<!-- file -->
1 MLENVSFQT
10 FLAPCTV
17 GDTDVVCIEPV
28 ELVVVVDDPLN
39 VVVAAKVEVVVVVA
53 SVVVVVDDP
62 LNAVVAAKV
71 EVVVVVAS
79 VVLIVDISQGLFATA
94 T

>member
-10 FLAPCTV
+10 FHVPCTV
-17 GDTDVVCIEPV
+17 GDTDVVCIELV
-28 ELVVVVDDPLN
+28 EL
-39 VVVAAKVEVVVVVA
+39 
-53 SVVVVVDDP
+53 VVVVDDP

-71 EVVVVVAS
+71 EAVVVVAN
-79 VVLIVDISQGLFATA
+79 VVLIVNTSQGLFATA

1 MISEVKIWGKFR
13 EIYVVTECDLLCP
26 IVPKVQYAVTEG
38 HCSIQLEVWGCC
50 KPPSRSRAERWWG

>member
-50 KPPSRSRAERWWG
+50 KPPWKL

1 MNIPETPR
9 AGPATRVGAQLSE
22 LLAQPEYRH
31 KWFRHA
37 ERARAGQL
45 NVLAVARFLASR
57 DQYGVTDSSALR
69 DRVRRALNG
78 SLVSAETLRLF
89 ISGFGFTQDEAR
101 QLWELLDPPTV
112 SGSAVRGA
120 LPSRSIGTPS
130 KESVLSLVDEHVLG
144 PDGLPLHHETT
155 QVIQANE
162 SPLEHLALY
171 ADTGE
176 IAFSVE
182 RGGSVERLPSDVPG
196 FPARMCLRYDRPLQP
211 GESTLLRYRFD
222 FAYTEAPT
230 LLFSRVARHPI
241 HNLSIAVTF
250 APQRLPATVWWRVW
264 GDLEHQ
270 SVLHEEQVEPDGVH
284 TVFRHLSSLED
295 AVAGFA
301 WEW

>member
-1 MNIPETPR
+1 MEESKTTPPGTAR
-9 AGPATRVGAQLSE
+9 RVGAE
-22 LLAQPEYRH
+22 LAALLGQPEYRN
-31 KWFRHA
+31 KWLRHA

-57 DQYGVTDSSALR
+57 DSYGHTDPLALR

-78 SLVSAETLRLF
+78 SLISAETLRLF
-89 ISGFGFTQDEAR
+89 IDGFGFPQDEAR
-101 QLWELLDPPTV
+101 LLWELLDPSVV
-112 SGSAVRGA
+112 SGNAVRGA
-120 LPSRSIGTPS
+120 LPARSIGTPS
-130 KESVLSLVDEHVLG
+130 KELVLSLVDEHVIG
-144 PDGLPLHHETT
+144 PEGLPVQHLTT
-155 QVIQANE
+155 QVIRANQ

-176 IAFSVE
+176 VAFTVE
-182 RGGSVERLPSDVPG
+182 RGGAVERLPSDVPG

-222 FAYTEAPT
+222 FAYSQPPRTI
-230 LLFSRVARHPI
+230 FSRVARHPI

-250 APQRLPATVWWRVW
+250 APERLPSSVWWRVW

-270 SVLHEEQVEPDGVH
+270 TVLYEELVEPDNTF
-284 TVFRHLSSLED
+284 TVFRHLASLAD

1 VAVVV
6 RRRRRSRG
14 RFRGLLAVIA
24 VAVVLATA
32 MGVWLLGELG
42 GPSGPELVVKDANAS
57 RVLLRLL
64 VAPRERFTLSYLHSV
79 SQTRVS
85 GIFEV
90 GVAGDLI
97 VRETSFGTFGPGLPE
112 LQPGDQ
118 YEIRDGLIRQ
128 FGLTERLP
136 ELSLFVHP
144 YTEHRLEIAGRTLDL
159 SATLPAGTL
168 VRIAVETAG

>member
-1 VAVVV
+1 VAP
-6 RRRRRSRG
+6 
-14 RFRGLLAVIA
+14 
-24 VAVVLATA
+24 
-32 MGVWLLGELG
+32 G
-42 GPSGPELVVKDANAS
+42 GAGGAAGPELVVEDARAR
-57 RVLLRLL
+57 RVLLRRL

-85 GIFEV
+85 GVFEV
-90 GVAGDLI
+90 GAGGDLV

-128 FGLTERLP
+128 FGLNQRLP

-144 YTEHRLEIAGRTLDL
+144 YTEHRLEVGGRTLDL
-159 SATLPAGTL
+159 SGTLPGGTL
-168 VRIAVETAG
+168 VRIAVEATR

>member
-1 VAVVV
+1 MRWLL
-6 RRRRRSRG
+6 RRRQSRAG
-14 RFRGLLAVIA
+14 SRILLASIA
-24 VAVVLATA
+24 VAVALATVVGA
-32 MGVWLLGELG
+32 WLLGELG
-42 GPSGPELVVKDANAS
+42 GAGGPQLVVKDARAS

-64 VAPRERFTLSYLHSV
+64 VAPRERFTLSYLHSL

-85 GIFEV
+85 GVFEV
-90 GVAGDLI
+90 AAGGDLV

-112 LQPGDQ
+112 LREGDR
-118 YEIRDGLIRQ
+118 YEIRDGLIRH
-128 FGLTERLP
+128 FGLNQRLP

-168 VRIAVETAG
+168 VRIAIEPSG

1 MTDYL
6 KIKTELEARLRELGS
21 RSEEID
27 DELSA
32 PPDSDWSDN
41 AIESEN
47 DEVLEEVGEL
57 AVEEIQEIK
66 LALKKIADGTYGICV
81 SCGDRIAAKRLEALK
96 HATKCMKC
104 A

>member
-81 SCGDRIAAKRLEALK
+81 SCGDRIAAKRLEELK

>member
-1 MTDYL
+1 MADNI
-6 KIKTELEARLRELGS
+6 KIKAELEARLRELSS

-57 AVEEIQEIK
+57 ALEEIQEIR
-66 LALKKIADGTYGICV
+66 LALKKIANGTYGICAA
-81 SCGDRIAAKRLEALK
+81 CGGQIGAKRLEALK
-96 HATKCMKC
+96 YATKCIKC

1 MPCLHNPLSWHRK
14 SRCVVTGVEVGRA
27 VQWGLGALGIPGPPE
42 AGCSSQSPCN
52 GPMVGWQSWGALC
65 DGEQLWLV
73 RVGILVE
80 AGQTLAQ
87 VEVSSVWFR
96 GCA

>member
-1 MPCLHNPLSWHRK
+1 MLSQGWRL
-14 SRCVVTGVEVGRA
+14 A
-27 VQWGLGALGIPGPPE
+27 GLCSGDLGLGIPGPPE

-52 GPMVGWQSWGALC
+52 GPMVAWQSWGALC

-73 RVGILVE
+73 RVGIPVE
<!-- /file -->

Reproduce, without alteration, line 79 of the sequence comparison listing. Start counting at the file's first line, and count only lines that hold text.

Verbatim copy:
+89 IDGFGFPQDEAR